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Alpha-Omega Mines, Washington District (Omega District), Nevada Co., California, USA

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Latitude & Longitude (WGS84): 39° 20' 12'' North , 120° 45' 32'' West
Latitude & Longitude (decimal): 39.33669, -120.75893
 
These data are extracted from a USGS MRDS file that was constructed to cover the 2 major mines in the Washington District under a single file.

Location: The Alpha and Omega mines are the two primary hydraulic placer mines (Au-Ag-Pt) that comprise the Washington mining district in east-central Nevada County. They are located in secs. 16, 17 & 18, T17N, R11E, MDM, approximately 18 miles NE of Nevada City, in a National Forest area. The Alpha "Diggings" produced over $2 million (period values). Discovered after 1850. Production figures are unavailable for the Omega diggings, a mile to the E. The location selected by the USGS for latitude and longitude is the approximate center of the larger "Omega Diggings" on the USGS 7-1/2 minute Washington quadrangle.

History: While mining in the Washington District began in 1848-1849 as miners recovered considerable gold from placers of the Middle Yuba River, hydraulic mining of the Alpha and Omega deposits commenced in the mid-1850s. The mines were worked extensively until the mid-1880s when the Sawyer Decision put an end to large-scale hydraulic mining in the Sierra Nevada. Prior to that time, the Omega Mine was hydraulicked using three monitors. Water was obtained from a 9-mile flume and company ditches, which provided 5,000 miner's inches from the South Fork of the Yuba River, and another ditch, which brought 1,200 miner's inches from Diamond Creek. Tailings were channeled through a 3,000-foot bedrock tunnel and discharged into Scotchman Creek, which drained into the South Fork of the Yuba River. Later, Chinese miners reworked the old hydraulic tailings. Sometime before 1914, a restraining dam had been constructed in Scotchman Creek to contain the tailings. The Omega gravels were intermittently worked as late as 1914.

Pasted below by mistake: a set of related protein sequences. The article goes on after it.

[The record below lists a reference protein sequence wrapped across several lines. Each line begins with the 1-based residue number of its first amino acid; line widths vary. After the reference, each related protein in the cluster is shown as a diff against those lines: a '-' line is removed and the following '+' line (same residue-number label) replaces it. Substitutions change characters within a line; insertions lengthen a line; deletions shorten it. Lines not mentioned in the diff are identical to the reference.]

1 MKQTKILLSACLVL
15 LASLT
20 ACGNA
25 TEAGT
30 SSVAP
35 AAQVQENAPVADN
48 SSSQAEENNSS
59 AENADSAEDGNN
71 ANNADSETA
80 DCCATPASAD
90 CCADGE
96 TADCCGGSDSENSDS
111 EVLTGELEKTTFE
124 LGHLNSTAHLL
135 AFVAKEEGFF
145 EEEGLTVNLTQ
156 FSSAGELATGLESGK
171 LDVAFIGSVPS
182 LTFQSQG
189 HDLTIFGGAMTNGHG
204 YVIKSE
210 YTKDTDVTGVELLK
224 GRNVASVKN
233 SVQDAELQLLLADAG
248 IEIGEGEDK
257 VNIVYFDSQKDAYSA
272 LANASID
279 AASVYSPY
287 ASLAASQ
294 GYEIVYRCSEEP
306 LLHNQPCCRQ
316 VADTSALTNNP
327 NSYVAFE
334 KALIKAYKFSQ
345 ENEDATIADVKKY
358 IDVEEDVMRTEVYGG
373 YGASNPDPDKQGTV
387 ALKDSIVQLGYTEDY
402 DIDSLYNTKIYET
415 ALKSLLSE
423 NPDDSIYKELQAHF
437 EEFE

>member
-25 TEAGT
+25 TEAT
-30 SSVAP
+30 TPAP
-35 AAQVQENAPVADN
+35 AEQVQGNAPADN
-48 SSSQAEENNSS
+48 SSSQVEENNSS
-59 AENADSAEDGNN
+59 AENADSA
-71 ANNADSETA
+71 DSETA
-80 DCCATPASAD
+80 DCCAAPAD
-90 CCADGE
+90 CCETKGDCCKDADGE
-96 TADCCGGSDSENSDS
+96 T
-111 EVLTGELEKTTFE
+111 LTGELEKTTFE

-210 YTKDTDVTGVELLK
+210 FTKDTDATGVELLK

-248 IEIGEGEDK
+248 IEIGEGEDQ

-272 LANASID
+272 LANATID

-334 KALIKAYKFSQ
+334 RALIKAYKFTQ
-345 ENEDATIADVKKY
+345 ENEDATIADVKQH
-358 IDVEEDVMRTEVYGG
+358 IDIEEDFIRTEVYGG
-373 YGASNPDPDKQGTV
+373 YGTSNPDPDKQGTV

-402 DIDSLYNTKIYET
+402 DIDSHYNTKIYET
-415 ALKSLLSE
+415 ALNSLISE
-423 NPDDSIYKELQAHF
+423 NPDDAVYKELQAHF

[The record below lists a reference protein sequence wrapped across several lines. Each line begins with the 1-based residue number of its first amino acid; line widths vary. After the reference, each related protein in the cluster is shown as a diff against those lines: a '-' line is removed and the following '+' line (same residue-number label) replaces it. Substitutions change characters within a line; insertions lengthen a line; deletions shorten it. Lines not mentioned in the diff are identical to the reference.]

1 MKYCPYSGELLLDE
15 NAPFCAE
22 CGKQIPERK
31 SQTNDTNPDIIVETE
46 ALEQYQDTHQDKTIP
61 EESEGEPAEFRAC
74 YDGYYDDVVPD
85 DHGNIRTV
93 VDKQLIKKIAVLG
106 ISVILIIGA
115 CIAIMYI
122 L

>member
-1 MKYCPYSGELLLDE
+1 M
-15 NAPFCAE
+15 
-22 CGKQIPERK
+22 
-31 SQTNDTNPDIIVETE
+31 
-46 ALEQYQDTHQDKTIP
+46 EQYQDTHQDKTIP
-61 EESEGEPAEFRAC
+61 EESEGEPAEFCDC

Commodity information: The average values for the undifferentiated gravels at the Omega workings were estimated to be $0.23 Au/cubic yard (at $35 ounce for Au). Ore materials: native gold comprised of fine- and coarse-grained gold and nuggets (.900 fine). Gangue materials: quartz and metamorphic gravels; accessory minerals include magnetite, ilmenite, zircon, pyrite, amphibole, epidote, chlorite, and siderite.

Mineralogy/Geology: Mineralization is a placer deposit (Mineral occurrence model information: Model code 119; USGS model code: 39a; BC deposit profile: C01. C02; Deposit model name: Placer Au-PGE; Mark3 model number: 54), hosted in Tertiary sand and gravel. The ore body is irregular in form. Controls for ore emplacement included mechanical accumulation on irregular bedrock riffles and within river and stream channel lag gravels, bars, and point bar deposits. Local rocks include: Paleozoic marine rocks, undivided, unit 4 (Western Sierra Nevada).